I have always wanted to try making a tofu omelette. I don’t like eggs but I love the look of a fluffy omelette as it folds over on itself. So an omelette full of tofu but no eggs appeals to me. Though I wanted to try the Vegan Brunch one (as raved about by Cindy), but it was Ricki’s beautiful stack of omelettes in her Eggs Faux Yung that got me cooking.
It was only when I had made it, I realised that I have never eaten an omelette nor the eggs foo yung that Ricki based her recipe on. I just loved her picture. The omelettes were far softer and lighter than I expected, though pleasingly crisp on the outside. The omelettes were full of flavour and tasted like the sort of thing I would love to be served in a Chinese restaurant, even if the sauce was not really my sort of thing. However I couldn’t tell you exactly how close they are to the dishes they imitated.
My omelettes weren’t perfect circles like Ricki’s. If you look at them on the frypan, they look more like the craggy outlines of countries in a map of the world. I was racing around too much to worry about this, but if I had time it wouldn’t be too difficult to shape the edges. My leftovers were not very pretty.
So on Saturday morning between swimming and heading off to visit family, I chopped up the omelettes and turned it into a scramble of some kind to eat with potato scones and a stirfry of mushrooms, spring onion, tomatoes and broccoli. A substantial brunch to see us on our way.
I first determined to make this dish when Helen of Fuss Free Flavours announced that she and Sarah of Fingers and Toes were hosting an event called the Breakfast Club. The first month was Asian and I had intended to send in these omelettes but didn’t get organized. July’s theme is Eggs (with an acceptance of faux egg dishes from those like me who don't eat eggs) so I decided I hadn’t missed my chance. So I am sending this Eggs Faux Yung Scramble to Sarah.
Previously on Green Gourmet Giraffe:
This time last year: Frugal Freezer Stock and a WIP Stew
This time two years ago: Tabouli from the Tree
This time three years ago: It’s a long way to the shop if you want a sausage roll...
Eggs Faux Yung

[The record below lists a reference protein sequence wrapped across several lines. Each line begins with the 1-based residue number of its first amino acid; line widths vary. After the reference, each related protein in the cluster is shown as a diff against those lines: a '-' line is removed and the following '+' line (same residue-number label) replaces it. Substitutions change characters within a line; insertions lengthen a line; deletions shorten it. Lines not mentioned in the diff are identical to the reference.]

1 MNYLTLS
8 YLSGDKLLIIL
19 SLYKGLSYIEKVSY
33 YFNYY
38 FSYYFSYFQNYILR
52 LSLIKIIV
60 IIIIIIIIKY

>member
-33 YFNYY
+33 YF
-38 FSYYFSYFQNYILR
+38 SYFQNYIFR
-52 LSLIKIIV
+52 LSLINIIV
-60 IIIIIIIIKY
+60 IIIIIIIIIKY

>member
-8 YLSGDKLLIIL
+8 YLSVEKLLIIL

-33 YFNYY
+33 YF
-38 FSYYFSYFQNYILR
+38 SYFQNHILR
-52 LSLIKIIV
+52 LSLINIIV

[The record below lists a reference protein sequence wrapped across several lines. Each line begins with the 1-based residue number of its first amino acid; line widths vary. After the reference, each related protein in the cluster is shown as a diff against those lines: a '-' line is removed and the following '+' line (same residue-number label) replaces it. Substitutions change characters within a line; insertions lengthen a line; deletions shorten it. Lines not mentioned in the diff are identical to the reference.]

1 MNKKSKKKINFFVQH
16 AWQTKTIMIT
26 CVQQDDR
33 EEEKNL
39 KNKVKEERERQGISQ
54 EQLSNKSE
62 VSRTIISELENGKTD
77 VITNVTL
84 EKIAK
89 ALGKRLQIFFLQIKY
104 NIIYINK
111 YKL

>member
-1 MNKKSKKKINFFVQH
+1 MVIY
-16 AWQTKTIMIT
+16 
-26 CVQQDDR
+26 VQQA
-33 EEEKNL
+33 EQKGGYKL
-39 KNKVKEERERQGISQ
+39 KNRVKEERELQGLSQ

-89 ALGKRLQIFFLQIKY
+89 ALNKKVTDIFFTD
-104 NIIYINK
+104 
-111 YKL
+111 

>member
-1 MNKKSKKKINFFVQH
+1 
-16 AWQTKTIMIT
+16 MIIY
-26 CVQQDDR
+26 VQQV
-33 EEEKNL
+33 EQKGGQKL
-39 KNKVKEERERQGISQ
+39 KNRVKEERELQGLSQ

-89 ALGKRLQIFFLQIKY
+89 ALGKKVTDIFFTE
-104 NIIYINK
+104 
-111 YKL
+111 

Adapted from Diet, Dessert and Dogs
- 350g firm tofu, drained and patted dry with a cloth
- ⅓ cup chickpea flour (besan)
- ¾ tsp turmeric
- ¼ tsp Hungarian sweet paprika
- 2 Tbsp (30 ml) tamari (or soy sauce)
- 1 tsp sesame oil
- 1 tsp fresh ginger, finely grated
- 2 tsp finely ground flax seeds (maybe I needed more)
- ¾ tsp baking powder
- ½ cup water
- 1 medium carrot, grated
- 1/3 cup broccoli stems, finely chopped (I used stems from two broccoli bunches)
- kernels of one corn cob
- 2 spring onions, finely sliced
- good handful of parsley, finely chopped
canola oil for frying
- 1 cup vegetable stock (I used stock powder and water)
- 1 Tbsp sweet soy sauce (or regular soy sauce)
- a few drops Tabasco
- ¼ tsp sesame oil
- 1 Tbsp cornflour (corn starch)
Combine the omelet ingredients in the food processor. Stir in the vegetables.
Heat a heavy bottomed frypan (mine is non-stick) over low to medium heat and lightly oil. Spoon dessertspoonfuls onto frypan and cook for about 10-12 minutes or until the mixture sets and dries slightly. When you flip it the underside should be golden brown. Fry another 5-6 minutes on the other side or until golden brown. Repeat until you have finished the mixture (I did about 4 batches).
While the omelets are frying, make the sauce. Firstly combine cornflour, soy sauce and an additional tablespoon of stock in a small saucepan. Add the remaining stock, Tabasco, and sesame oil. Bring to the boil, stirring frequently. When it boils, it should thicken and be taken off the heat. If it doesn’t thicken, simmer until it is just slightly thickened.
Serve the omelets in a pile with sauce. Ricki suggests fried garlic and/or spring onion as a garnish. I didn’t have time for garnishes but like the idea. Instead I just served it with Sylvia's leftover steamed vegetables.
On the Stereo:
The history of Fairport Convention